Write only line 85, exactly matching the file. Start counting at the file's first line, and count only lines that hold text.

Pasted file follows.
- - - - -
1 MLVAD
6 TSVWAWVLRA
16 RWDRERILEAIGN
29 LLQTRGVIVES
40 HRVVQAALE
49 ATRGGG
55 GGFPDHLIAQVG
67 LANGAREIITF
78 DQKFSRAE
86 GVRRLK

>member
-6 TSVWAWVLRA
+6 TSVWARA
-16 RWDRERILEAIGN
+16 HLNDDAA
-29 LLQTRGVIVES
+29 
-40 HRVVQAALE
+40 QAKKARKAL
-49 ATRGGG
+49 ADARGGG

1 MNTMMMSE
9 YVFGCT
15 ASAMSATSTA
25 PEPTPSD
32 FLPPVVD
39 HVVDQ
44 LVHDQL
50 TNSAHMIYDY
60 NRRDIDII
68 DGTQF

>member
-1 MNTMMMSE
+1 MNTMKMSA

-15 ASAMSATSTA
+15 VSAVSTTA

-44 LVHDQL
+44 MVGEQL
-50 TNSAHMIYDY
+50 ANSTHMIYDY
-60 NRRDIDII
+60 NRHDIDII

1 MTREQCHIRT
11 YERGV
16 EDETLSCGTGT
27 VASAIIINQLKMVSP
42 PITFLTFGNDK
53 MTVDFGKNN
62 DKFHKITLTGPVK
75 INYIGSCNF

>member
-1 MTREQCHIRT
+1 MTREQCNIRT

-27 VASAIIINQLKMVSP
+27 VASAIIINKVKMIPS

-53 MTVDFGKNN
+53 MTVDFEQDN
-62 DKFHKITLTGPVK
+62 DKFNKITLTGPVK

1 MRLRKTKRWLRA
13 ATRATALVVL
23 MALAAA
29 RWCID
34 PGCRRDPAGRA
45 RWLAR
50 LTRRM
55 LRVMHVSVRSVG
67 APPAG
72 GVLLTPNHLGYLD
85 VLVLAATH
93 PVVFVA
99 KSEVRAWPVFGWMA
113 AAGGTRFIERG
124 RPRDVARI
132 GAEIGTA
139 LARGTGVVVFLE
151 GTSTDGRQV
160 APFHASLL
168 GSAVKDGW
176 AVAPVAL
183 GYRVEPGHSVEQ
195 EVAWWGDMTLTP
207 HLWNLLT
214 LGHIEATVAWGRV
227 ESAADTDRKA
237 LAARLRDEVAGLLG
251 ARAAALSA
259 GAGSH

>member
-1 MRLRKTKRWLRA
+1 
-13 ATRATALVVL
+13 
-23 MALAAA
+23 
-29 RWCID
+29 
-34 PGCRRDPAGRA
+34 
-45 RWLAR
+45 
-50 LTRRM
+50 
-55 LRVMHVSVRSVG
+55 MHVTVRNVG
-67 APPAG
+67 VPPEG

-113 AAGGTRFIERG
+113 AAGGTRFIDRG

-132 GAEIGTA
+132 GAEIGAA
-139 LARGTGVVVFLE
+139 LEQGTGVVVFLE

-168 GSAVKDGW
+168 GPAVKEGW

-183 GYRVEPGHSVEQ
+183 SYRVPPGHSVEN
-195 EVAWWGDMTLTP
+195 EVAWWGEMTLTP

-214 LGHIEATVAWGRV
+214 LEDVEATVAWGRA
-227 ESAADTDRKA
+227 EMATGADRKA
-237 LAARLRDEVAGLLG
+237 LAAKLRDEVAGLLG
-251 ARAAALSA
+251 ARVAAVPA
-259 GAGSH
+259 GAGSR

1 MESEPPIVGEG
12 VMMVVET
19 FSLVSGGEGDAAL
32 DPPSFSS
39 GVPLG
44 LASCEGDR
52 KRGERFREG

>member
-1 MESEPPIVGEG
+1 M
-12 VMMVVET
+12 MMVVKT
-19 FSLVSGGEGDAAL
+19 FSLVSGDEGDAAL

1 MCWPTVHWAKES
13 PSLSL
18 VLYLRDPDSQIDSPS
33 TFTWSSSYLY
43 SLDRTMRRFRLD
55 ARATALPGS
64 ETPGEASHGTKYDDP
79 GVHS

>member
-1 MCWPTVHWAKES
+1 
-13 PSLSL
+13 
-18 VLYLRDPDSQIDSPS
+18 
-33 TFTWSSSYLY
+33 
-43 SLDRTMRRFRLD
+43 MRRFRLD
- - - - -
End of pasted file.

227 ESAADTDRKA